8. katica
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    katica Senior Member

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    You keep confusing me with the things you are saying because everyone's giving examples of things you are talking about and you say things like you don't want someone who is "masculine and hairy" and you don't want "wonder woman."

    Wonder woman isn't masculine and hairy. In fact, I can't think of one strong female character in any story that is.
     
  9. keats81
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    keats81 Member

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    a year ago she was a strong whip wielding type...then I changed and the characters in my book underwent revision.I no longer wanted a 'strong' whip wielding gal...i wanted a strong character. Character is what i need help with. What makes one strong? it certainly isn't a whip. I think that I can go back to writing this book now. I've seen enough of the Trinity's from the matrix. Any helpful suggestions are still welcome.
     
  10. keats81
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    keats81 Member

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    I think it is because I got bored with the character I made and then suddenly stumbled on a new concept of strength and it changed everything. Anyways I know someone who resembles my new understanding of strength. She enjoys a good pint but she seems so womanly and wholesome. Responsible. Serious about serious things. Never overreacts.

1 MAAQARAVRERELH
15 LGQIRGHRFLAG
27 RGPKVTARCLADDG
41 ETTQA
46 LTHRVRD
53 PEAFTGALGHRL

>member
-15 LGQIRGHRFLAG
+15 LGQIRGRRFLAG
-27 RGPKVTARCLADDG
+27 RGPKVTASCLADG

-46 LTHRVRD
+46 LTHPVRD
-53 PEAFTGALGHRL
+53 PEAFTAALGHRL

I might add that she is not the 'main' protagonist.
     
  11. Killer300
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    Killer300 Active Member

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    Warning: Your concept of strength could lead you to create a Mary Stu character, something to keep in mind. Okay, what you're looking for is basically an angel of some sort. As I've also said, look at Lisbeth Salander. She may have masculine elements, but she isn't a tomboy, although she may appear to be to you.
     
  12. keats81
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    keats81 Member

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    no no this lisbeth sounds intriguing. I'll look her up.
     
  13. dianableu
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    dianableu Member

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    I think that there must be something in her past that made her this way. It could be something good or something bad. Maybe doing some brainstorming on what made her how she is will help you.